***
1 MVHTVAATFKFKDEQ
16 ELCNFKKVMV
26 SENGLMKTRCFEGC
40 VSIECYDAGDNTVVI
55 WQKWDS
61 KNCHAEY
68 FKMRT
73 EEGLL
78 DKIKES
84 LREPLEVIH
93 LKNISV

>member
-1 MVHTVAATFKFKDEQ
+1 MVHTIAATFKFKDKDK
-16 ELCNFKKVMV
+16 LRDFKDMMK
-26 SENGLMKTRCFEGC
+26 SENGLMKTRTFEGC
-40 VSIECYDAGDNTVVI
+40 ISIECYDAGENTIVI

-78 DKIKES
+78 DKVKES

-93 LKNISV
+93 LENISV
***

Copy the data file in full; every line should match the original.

1 MVHTVAATFKFKDEQ
16 ELCNFKKVMV
26 SENGLMKTRCFEGC
40 VSIECYDAGDNTVVI
55 WQKWDS
61 KNCHAEY
68 FKMRT
73 EEGLL
78 DKIKES
84 LREPLEVIH
93 LKNISV

>member
-1 MVHTVAATFKFKDEQ
+1 MVHTIAATFKFKDKDK
-16 ELCNFKKVMV
+16 LRDFKDMMK
-26 SENGLMKTRCFEGC
+26 SENGLMKTRTFEGC
-40 VSIECYDAGDNTVVI
+40 ISIECYDAGENTIVI

-78 DKIKES
+78 DKVKES

-93 LKNISV
+93 LENISV